FAA Proposes $3.9 Million Penalty Against Boeing for Using Defective Plane Parts

Agency contends plane maker knowingly certified some 130 Boeing 737 jets despite installing suspect parts.  

The proposed penalty doesn’t apply to any 737 MAX models, the latest version of Boeing’s best-selling workhorse jets that has been grounded for months. PHOTO: GARY HE/REUTERS

Boeing Co. was hit with a proposed $3.9 million penalty by U.S. air-safety officials who said the company installed defective parts inside the wings of around 130 737 NG aircraft and then knowingly vouched they met all federal safety requirements.

As part of Friday’s action by the Federal Aviation Administration, the agency indicated that the parts—designed to guide movable panels called slats on the front of wings—were used despite being identified as potentially substandard by a Boeing subcontractor in the fall of 2018. Over the next eight months, according to the FAA, the Chicago plane maker certified the affected jets as meeting all airworthiness requirements.

Excerpt from WSJ
Read the full article


Controlling the Comfort of Your Airplane Seat—From Your Phone

Partnered up with Airbus, an innovative London design firm is fine-tuning app-controlled seats you can adjust on your smartphone

Four years ago, the London-based industrial designer Benjamin Hubert quietly closed down his namesake practice. “I kept getting approached to come up with yet another chair,” says Hubert, 35. “And I very much wanted to move beyond that.” He soon re-emerged as the founder and creative director of the strategic agency Layer Design.

The pivot paid off. Today, Layer is a firm of around 30 international creatives with expertise across industrial, experiential and digital design. The studio’s clients range from Vitra and Braun to Nike and Google.

Hubert explains that Layer’s work, which is both material focused and tech confident, sits at the intersection of two ends of the design spectrum: “On one end you have highly crafted, lifestyle-driven product and accessories, while on the other you have super-strategic industrial design or branding work. We bring together the softness of the former and the rigor of the latter.”

Excerpt from WSJ

Read the full article

Boeing Chairman Backs Embattled CEO Dennis Muilenburg

Muilenburg won’t receive bonus compensation this year or stock grants until 737 MAX is flying again

Boeing Co. ’s newly installed chairman backed embattled Chief Executive Officer Dennis Muilenburg on Tuesday, while acknowledging a series of engineering missteps that led to two deadly crashes of the 737 MAX.

Boeing Chairman Dave Calhoun said Mr. Muilenburg wouldn’t receive bonus pay this year and wouldn’t receive stock grants until the grounded jet fully returns to service, a process that may unfold globally through all of next year. Mr. Calhoun said it was the CEO’s idea to reduce his compensation.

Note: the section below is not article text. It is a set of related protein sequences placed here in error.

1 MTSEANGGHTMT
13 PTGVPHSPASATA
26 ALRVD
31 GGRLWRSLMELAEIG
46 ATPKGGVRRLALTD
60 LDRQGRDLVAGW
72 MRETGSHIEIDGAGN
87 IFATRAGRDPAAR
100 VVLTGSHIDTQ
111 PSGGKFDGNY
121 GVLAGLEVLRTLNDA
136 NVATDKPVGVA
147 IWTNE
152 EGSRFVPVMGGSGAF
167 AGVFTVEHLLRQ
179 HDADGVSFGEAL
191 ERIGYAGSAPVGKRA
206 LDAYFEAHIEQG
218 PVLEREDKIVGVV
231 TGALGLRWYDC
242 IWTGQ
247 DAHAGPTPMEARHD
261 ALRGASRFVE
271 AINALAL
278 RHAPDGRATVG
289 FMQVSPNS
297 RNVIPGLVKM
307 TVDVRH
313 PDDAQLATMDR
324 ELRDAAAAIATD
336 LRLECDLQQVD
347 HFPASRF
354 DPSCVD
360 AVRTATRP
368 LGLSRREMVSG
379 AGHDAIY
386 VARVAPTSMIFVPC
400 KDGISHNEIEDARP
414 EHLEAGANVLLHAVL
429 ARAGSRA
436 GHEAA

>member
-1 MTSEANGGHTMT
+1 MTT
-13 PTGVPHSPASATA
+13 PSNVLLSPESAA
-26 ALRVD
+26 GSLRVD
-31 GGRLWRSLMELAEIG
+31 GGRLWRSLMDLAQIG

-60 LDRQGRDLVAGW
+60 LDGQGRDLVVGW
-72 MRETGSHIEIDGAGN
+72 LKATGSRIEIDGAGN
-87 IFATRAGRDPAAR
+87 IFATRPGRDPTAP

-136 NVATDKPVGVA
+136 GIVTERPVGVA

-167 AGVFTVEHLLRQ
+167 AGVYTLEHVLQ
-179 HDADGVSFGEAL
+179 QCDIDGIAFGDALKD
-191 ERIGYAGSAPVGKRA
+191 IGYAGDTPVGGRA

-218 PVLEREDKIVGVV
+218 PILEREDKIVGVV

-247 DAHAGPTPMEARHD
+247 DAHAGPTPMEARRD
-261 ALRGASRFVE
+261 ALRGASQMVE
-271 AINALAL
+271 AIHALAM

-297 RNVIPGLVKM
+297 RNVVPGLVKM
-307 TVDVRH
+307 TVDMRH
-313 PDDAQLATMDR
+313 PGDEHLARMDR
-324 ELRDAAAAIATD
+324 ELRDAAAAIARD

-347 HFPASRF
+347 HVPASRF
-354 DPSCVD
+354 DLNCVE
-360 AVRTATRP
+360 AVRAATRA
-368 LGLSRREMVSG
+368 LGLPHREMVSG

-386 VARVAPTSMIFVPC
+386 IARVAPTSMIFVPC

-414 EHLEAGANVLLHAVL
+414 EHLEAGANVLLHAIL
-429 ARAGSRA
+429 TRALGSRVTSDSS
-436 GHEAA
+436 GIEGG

Excerpt from WSJ

Read the full article

Airbus to Expand Production in China, Putting Further Pressure on Boeing

European plane maker’s move comes as U.S. rival grapples with trade tensions, MAX grounding

Airbus SE EADSY 0.60% plans to boost jetliner production in China, bolstering its position in what is set to be the world’s biggest aviation market and piling further pressure on Boeing Co. as the U.S. company contends with trade tensions and the grounding of its 737 MAX plane.

The France-based plane maker is gaining market share while Boeing grapples with the global grounding of the MAX after two fatal crashes and a dearth of orders for larger aircraft. The U.S. aerospace giant’s efforts in China are also being hindered by the continuing trade dispute between the two countries.

Airbus said Wednesday that it would expand its A330 wide-body completion center in Tianjin to be able to handle its bigger A350 model. The company is also lifting local production of its A320neo, its 737 MAX competitor.

The agreement with the Chinese government was outlined during a visit by French President Emmanuel Macron to his Chinese counterpart, Xi Jinping, in Beijing.

The move comes weeks after Boeing was forced to cut back production rates for its 787 Dreamliner, citing U.S. trade tensions with China and a lack of demand from Chinese carriers. Boeing’s last China order was in November 2017.

Airbus has meanwhile been leveraging the fallout by boosting its production in China and winning orders for its own models. Its last order from China was as recent as March.

Excerpt from WSJ

Read the full article


Subscriber Log In

Breaking News - From Avmark Newsletter

  • FAA Proposes $3.9 Million Penalty Against Boeing for Using Defective Plane Parts

    Read More ...

  • Controlling the Comfort of Your Airplane Seat—From Your Phone

    Read More ...

  • Boeing Chairman Backs Embattled CEO Dennis Muilenburg

    Read More ...

Cron Job Starts